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USDA's McKinney expects Japan trade deal if no TPP rejoin

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There is at least now some mention of a bilateral trade deal potentially being pursued by the Trump administration, something that has been talked about very little in the wake of the administration signaling their displeasure with multilateral trade deals.

A bilateral trade deal with Japan is expected to be pursued by the US, USDA Undersecretary for Trade and Foreign Agricultural Services Ted McKinney said at the USDA Outlook Forum, particularly if the US does not get back into what was the Trans-Pacific Partnership (TPP) agreement – now the Comprehensive and Progressive Agreement for Trans-Pacific Partnership (CPTPP). "I don't know what the agreement will be, but it's not a matter of if but when," McKinney stated.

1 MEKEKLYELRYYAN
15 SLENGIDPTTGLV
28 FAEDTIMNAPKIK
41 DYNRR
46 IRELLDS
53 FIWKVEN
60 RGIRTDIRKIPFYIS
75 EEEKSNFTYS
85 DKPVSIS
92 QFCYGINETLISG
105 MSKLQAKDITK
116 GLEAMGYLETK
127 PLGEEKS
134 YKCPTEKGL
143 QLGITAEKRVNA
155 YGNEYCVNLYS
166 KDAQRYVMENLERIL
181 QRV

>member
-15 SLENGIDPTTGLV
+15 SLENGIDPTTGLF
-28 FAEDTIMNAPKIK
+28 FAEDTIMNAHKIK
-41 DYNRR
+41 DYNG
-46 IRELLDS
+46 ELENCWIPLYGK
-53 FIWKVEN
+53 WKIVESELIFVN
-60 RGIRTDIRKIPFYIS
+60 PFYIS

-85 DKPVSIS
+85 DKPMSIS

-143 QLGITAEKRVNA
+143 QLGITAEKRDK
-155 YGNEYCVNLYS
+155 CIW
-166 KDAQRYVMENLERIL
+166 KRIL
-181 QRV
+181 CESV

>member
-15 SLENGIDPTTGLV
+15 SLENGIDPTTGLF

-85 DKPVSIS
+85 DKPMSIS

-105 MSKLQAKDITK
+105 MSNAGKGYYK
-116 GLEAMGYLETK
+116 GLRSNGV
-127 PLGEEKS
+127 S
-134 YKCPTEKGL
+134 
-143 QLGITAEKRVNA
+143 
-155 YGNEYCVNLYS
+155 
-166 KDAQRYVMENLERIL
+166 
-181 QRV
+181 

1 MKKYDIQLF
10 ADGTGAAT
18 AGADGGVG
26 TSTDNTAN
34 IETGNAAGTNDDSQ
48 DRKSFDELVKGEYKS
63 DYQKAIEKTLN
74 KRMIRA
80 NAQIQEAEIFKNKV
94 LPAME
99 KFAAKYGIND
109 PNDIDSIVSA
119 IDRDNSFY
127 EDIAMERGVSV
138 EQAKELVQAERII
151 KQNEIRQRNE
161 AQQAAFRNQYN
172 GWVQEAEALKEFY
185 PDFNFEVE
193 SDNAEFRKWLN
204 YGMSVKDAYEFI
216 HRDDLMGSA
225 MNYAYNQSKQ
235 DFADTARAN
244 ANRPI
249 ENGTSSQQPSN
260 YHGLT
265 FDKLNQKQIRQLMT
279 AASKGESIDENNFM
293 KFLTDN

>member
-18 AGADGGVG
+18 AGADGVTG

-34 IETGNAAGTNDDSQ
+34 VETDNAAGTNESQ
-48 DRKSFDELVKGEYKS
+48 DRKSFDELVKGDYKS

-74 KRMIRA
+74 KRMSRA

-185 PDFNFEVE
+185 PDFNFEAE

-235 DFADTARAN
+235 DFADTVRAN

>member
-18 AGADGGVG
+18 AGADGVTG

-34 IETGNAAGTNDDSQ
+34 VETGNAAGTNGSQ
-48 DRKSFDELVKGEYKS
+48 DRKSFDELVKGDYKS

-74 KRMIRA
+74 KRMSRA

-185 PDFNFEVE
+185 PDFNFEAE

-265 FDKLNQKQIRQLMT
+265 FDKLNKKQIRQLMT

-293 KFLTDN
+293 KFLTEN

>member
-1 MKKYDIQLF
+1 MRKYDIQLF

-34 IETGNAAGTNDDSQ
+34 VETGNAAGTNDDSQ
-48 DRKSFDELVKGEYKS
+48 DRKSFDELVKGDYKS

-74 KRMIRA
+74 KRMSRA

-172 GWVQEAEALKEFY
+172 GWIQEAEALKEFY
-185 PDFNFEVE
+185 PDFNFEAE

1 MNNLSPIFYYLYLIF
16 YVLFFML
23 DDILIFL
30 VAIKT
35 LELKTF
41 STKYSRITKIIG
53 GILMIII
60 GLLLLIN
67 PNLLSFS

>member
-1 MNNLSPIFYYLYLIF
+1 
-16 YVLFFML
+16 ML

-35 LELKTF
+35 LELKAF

As for the prospects of the US getting back into TPP, McKinney said it was not clear what President Donald Trump has in mind. Trump raised the prospect of rejoining TPP in Davos, Switzerland, telling CNBC he would consider rejoining TPP If the US could get a substantially better deal.

"My sense is the world is watching how NAFTA will be concluded," McKinney said. "We must do that first, and then we can get on to other trade deals." However, he said he hoped activity on Japan would pick up even with NAFTA 2.0 talks still unfolding.

Meanwhile, USDA announced McKinney will lead a trade delegation to Central America beginning next week. The trek will head to Guatemala February 26-March 2, with McKinney being accompanied by a delegation of agribusiness and state government leaders seeking to grow US agricultural exports to Central America’s Northern Triangle of Guatemala, Honduras and El Salvador.

 

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